The 3-phase motor driver circuit for the scan motor. 15v DC powered.

Laser Unit
Laser Unit

This is the laser unit disconnected from the back of the scanner. HT PSU is on right hand side, beam emerges from optics on left.

Laser Unit Label
Laser Unit Label

This unit is date stamped 1987. The oldest laser unit i own.

Tube PSU
Tube PSU

Laser tube power supply. Input voltage: 24v DC. Output: 1.8kV 4mA.

Laser PSU Board
Laser PSU Board

Rear of HT PSU. Obviously the factory made a mistake or two 🙂

Laser Tube Mounting
Laser Tube Mounting

Top cover removed from the laser unit here shows the 1mW He-Ne tube. Manufactured by Aerotech.

Tube Label
AeroTech He-Ne Tube

Tube label. Manufactured July 1993. Model LT06XR.

Plasma
Plasma

Here the tube has been removed from it’s mount to show the bore down the centre while energized.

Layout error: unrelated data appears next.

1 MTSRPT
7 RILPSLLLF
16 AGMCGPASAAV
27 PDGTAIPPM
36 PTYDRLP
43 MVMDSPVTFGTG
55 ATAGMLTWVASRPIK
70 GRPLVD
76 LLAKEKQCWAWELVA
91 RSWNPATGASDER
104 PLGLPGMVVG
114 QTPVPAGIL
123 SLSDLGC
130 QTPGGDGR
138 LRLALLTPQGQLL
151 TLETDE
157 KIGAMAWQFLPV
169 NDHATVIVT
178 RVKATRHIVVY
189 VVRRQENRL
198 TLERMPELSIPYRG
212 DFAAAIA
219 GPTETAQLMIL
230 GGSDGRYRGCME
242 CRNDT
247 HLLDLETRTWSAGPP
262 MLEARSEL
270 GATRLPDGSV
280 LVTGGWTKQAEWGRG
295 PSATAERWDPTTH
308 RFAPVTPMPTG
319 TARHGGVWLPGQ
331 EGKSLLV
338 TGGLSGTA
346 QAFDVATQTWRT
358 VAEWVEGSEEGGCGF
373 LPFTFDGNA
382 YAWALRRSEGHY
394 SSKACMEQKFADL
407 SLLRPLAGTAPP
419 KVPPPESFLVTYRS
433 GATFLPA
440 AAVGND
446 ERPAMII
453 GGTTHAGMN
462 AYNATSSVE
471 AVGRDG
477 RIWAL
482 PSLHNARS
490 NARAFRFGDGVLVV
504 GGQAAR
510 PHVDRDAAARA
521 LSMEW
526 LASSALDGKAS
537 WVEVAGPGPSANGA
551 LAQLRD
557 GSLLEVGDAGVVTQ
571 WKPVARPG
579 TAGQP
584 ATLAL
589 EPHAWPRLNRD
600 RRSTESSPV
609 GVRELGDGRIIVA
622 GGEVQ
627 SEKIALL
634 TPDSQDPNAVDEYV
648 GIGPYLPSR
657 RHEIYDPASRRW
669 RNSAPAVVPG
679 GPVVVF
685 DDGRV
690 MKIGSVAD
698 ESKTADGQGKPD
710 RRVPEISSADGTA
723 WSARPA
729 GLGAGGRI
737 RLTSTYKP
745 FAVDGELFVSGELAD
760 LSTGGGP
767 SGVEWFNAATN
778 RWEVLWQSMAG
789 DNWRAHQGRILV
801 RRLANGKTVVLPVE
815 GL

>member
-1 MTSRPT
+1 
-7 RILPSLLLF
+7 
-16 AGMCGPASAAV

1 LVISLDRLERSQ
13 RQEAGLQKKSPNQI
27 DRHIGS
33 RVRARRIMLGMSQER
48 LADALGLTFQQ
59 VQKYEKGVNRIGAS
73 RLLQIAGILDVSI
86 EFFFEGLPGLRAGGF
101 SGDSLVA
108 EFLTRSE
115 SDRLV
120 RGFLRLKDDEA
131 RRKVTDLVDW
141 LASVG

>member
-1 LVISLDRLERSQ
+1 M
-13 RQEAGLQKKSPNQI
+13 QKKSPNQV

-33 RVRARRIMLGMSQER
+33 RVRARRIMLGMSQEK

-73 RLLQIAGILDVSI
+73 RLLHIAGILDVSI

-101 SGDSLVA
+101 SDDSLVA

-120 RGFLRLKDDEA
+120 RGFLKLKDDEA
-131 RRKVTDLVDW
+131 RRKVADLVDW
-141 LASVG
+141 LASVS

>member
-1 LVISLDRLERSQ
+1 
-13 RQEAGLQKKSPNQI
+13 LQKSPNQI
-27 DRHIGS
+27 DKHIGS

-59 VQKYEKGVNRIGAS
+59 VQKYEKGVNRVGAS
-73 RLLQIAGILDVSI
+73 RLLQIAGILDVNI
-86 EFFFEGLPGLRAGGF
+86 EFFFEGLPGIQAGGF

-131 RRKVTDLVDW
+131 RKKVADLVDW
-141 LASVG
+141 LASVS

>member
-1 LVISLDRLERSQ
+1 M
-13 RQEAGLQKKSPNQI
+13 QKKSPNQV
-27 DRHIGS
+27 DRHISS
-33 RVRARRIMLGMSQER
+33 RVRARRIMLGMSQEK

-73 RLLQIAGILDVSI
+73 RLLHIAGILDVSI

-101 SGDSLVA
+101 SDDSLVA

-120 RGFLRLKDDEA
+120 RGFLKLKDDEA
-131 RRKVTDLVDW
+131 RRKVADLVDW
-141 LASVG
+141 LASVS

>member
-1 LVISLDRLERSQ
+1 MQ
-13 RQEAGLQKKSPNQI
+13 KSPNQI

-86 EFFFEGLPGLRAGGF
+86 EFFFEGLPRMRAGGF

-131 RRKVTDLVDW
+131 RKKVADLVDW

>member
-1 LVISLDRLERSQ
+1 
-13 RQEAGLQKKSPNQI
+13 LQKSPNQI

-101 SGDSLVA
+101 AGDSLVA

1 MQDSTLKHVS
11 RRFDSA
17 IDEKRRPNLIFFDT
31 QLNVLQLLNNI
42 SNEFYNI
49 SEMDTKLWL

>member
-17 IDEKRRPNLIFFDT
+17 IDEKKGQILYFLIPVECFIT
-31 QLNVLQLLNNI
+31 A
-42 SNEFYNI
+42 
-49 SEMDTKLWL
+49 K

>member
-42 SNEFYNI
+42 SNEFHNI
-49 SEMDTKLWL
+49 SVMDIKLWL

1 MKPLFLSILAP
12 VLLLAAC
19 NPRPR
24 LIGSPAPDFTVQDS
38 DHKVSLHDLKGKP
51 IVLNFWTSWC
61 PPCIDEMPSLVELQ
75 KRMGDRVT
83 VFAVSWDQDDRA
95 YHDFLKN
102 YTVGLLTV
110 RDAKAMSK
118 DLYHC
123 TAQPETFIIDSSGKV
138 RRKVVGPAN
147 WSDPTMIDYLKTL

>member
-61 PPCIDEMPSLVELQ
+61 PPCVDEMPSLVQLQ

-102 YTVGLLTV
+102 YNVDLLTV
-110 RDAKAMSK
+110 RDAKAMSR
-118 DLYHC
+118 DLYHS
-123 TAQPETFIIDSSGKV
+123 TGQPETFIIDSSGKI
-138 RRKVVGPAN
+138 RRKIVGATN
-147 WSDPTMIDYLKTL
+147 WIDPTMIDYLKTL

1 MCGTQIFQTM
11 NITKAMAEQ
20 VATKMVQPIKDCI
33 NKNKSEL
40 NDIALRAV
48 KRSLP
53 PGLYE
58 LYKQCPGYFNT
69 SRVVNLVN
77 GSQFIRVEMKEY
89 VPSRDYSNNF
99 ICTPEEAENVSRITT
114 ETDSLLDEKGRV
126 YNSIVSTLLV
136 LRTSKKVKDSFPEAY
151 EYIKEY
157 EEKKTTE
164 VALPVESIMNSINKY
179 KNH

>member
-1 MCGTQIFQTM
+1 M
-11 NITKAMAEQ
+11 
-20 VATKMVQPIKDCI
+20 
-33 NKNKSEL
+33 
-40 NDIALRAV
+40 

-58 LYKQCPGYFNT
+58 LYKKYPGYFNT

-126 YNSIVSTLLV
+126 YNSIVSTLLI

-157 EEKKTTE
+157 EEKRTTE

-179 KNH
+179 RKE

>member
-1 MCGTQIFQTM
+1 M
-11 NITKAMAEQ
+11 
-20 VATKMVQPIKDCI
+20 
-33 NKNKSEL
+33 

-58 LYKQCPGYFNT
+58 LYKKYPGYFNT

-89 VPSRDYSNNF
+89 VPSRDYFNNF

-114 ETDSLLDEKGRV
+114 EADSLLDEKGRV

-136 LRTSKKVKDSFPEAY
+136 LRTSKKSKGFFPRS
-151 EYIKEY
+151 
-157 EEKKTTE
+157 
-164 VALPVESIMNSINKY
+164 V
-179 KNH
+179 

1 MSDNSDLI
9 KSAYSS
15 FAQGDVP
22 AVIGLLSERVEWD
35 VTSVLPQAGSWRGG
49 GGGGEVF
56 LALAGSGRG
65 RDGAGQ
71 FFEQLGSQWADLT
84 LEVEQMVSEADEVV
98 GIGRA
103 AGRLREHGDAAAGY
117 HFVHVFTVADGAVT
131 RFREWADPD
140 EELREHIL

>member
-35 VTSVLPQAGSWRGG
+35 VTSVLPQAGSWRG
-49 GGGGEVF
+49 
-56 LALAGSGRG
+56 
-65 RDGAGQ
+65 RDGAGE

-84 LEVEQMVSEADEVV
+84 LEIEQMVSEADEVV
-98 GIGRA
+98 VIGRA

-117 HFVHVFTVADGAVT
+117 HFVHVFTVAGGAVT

OC Mirror
OC Mirror

OC end of the tube shown here lasing.

Beam
Beam

Beam output from the optics on the laser unit.

Tube Optics
Tube Optics

Optics built into the laser unit. Simple turning mirror on adjustable mount & collimating lens assembly.

Scan Lines
Scan Lines

Kind of hard to see but the unit is running here & projecting the scan lines on the top glass.

Laser Tube Mounting
Laser Tube Mounting

Laser tube mounting. A combo of spring clips & hot glue hold this He-Ne tube in place